Caregiving is a social and health care issue that has slowly emerged in the public sphere as the Baby Boomer generation has been getting older, and older individuals have increasingly expressed a preference to stay in their own homes and communities, close to family and friends, rather than in costly institutions.
It is not anecdotal. Speaking only from the vantage point of my home state, Illinois, I can say this: 3 in 4 Illinoisans ages 50 and older prefer to age independently and with dignity in their own homes and communities over all other options. One third of state residents 50+ has been a caregiver in the past; almost 20 percent (including yours truly!) is currently a caregiver; 18 percent is likely to become a caregiver in the near future. And 13 percent of the 50+ have received care from a family caregiver!
Where does this data come from?
AARP Illinois recently did a survey of Illinois registered voters 50 and older and caregiving came out as one of the top three issues likely voters are worried about, along with the economy and affordable utilities, less than three months before the General Election.
You can check out the full survey here.
Something else of note: For voters 50+, it’s critical that candidates address the need for fully funded home and community-based services. They are looking for candidates who make this issue a top priority before they head to the polls in November … and unfortunately they are not finding useful, reliable information on where politicians stand.
AARP will also soon publish voter guides, where many candidates running for office in Illinois were asked about caregiving. The idea is to provide likely voters with information about where candidates stand on this critical issue.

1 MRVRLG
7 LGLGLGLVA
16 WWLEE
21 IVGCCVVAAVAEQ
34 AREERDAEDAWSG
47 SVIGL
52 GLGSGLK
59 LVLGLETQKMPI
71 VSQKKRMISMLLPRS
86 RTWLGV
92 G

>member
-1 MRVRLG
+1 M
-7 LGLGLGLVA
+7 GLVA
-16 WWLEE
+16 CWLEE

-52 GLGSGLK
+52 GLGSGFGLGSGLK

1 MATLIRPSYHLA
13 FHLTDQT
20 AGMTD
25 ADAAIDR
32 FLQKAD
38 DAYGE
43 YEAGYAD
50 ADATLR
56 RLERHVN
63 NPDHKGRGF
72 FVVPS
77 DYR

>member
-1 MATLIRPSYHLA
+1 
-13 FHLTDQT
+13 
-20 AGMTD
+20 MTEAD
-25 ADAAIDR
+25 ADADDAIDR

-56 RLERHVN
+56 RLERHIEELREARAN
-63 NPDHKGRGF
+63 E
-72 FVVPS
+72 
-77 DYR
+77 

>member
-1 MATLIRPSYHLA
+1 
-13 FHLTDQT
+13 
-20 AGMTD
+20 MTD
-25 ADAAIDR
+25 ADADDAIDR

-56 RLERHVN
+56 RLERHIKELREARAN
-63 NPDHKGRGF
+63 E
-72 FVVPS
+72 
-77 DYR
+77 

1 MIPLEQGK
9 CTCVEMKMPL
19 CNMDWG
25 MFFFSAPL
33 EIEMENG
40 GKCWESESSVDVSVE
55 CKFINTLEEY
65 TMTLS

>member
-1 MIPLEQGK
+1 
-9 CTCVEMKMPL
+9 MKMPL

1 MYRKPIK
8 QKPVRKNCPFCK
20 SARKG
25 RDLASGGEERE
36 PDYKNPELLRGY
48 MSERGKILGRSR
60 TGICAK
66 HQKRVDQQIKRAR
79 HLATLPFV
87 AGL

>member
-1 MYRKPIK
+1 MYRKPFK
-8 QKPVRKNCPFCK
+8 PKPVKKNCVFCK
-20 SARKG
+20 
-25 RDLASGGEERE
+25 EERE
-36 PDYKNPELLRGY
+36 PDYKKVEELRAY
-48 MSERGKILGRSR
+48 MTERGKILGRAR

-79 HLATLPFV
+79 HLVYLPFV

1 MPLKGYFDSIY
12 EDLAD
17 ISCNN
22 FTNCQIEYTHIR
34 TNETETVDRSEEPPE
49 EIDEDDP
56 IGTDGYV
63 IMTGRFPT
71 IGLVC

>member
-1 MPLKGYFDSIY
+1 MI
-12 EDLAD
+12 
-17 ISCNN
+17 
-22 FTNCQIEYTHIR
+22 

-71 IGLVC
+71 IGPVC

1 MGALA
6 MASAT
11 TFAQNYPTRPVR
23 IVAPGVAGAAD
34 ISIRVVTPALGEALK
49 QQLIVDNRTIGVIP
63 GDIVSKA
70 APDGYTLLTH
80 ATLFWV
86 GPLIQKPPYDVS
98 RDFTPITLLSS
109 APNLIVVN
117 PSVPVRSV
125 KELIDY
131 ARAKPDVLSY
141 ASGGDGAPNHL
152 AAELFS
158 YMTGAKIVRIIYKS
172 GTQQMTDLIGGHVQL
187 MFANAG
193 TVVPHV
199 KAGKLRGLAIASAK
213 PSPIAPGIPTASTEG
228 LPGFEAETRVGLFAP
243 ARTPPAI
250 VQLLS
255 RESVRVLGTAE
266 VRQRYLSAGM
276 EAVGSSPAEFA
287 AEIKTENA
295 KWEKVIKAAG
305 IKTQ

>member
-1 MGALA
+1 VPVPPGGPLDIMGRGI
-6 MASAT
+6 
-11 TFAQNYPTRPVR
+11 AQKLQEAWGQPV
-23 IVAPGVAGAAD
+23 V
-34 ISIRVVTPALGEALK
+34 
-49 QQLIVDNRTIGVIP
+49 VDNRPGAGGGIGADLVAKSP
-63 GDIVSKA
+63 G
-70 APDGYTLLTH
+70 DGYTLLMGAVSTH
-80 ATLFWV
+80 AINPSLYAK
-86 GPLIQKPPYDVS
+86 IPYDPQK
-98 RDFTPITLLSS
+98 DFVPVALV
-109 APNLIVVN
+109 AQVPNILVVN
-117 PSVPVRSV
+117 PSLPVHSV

A few days ago I had the privilege of talking about my experience as a caregiver in front of a roomful of care workers at Casa Central, one of Chicago’s leading non-profit organizations helping older Latino residents get the programs and services they need to live independently.
Casa Central has been around for 60 years. From their headquarters in Humboldt Park they work extremely hard to fulfill their mission – Latinos are still underserved regarding their access to critical health care and social services. Without Casa their situation – at least in the Chicagoland area – would be a lot more complicated.
I was proud to talk to their audience about my caregiving experiences and about this blog. Although the forum was concentrated on Alzheimer’s – which is not one of my areas of expertise – there was a lively discussion on the impact caregiving has on the caregiver, and on how to address the issue of caregiving stress.
Thank you, Casa Central for this wonderful opportunity!
And hi from my mom, Sarah, who recently turned 88 and is in great spirits!
Until next time, if you’d like to ask me a question, leave a comment or share your caregiving story please do so by using the comment box below or emailing me at firstname.lastname@example.org